Repetition made easy with Makro 2.01

Fred Graute has released version 2.01 of a utility called Makro, which allows simple string sequences to be defined, and then played back as often as needed as though they had just been typed in – much like we used to do with the BBC Micro function keys.

When run, the program opens a window with some options at the top and a column of buttons, each of which represents one of those text sequences – of which there can be numerous sets, that can be chosen from a menu. This means you can cater for different contexts, such as a set where each item inserts HTML tags for when editing websites, a set that inserts frequently used code snippets when writing software, and so on. These sets can be selected via a menu in the program’s main window, or by double clicking on a MakroSet file. These files can be edited by hand, or via Makro itself, and the text that is inserted is passed through OS_GSTrans, which means that if it contains a system variable, that variable is expanded to become the text it contains.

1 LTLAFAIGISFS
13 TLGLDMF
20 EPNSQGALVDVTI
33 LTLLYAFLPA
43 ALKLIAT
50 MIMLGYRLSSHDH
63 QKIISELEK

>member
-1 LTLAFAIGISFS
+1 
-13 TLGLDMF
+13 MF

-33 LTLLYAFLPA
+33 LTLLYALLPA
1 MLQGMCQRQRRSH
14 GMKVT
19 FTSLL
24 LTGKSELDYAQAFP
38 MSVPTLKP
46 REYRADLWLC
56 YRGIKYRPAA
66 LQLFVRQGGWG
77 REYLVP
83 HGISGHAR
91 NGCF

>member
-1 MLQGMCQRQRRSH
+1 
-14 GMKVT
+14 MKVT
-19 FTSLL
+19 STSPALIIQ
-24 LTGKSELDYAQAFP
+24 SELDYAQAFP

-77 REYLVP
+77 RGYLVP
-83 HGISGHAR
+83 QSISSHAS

As well as repetitive but frequently used strings of text that you might wish to input into a text document, you can also specify star commands to be executed. The text sequences (or commands) are ‘typed’ at the click of an action button tied to a particular sequence, but hot key combinations can also be used, which means the pieces of text can be recalled in situations where the click of a mouse might be problematic, such as when inserting into writable menus and similar; in these cases clicking on the Makro action button would cause the menu to close.

Makro was originally developed by Dave Thomas, and has been updated by Fred – which includes a complete rewrite in AppBasic for version 2.00.

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